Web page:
While some Bobcats stay inside warming up by a fire with a cozy blanket, others will take to the bars for a different sort of blanket — at their own risk.
Though drinking might provide a warm feeling, commonly referred to as a “beer blanket,” drinking in extreme cold can be dangerous because of an increased risk of hypothermia.
Alcohol raises users’ blood alcohol level, causing a warm feeling, but downing drinks actually lowers the core temperature of the body by increasing blood flow toward the skin and away from organs, according to The New York Times. In other words, those who drink might feel the fabled beer blanket and not realize how cold he or she is getting and risk hypothermia.
Drunk behavior is also a risk, as those who become too intoxicated could fall asleep or stay outside too long, which was even thought to cause death and severe frostbite during a 2012 cold spell in the Ukraine, according to USA Today.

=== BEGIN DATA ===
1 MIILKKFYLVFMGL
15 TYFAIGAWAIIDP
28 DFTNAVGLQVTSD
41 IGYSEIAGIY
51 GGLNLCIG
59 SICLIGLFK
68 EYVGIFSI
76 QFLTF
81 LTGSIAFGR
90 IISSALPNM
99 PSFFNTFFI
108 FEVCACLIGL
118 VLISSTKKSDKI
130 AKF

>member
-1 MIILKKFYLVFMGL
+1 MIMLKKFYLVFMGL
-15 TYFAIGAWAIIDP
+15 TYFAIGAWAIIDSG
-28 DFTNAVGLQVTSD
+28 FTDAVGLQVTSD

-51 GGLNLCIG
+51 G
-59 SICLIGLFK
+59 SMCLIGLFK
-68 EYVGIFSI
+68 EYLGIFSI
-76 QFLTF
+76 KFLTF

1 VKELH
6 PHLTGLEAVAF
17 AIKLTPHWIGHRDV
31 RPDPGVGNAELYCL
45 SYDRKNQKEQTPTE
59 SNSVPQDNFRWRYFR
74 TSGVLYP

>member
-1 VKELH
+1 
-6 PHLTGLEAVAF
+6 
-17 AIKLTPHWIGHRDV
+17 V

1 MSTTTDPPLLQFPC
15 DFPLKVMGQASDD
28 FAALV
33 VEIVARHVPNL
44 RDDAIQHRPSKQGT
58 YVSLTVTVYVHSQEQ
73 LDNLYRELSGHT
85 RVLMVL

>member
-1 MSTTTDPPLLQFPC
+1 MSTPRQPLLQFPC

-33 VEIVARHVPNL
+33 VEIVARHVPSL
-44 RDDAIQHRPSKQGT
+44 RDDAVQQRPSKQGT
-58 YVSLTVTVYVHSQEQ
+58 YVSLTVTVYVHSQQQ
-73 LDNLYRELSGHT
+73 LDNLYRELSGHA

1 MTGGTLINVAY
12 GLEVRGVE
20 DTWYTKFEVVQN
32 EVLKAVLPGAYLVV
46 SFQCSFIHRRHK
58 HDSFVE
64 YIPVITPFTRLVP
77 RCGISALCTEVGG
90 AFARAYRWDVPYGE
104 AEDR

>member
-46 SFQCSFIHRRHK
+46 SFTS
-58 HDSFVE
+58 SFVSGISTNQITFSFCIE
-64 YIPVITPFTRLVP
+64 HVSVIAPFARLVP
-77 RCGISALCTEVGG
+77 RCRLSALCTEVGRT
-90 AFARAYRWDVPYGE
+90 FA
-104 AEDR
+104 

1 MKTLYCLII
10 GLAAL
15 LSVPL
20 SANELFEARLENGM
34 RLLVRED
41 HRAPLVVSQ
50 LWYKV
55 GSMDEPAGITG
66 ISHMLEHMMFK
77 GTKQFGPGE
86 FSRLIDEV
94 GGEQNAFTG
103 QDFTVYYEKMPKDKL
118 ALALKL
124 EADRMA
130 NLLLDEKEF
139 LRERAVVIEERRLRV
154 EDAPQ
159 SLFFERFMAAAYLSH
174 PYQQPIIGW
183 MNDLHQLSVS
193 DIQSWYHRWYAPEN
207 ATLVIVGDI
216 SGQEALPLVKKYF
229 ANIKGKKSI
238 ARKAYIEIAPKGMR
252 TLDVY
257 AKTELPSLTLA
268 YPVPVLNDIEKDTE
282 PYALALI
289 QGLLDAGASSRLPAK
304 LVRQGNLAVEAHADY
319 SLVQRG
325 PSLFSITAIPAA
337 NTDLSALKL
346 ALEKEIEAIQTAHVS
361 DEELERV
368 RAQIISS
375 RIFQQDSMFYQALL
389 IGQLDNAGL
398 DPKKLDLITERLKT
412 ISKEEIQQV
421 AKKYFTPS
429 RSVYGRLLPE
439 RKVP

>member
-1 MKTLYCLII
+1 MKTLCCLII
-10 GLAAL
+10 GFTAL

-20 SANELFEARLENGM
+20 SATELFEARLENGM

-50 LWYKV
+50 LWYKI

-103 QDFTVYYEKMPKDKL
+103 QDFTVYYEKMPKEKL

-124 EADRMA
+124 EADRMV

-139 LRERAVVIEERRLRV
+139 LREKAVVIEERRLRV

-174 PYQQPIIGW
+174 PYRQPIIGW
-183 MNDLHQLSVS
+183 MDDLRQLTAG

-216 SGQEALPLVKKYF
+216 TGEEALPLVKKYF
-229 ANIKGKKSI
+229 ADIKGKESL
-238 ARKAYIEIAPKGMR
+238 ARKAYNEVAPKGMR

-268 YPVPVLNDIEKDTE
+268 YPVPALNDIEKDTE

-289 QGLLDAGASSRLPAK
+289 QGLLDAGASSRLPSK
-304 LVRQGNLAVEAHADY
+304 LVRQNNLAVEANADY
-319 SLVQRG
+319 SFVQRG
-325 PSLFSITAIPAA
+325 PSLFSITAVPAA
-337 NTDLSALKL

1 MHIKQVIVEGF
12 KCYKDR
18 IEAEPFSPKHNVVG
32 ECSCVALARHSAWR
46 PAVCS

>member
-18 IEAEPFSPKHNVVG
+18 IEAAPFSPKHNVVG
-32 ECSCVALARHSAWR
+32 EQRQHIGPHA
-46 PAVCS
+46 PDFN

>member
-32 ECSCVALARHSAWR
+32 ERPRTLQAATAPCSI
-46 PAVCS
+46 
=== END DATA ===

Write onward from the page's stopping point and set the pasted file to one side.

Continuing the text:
“Obviously we want people to be safe and not slip on the ice or anything like that,” said Clark Benson, bartender at Jackie O’s Pub & Brewery, 24 W. Union St.
Even with bars open and some university buildings operating, it is dangerous to walk around in the subzero temperatures, let alone drink. In order to close the university, it takes a lot of planning and consideration, as well as extreme temperatures, which students should take seriously, said Dean of Students Jenny Hall-Jones.
“Hopefully people will stay inside,” she said.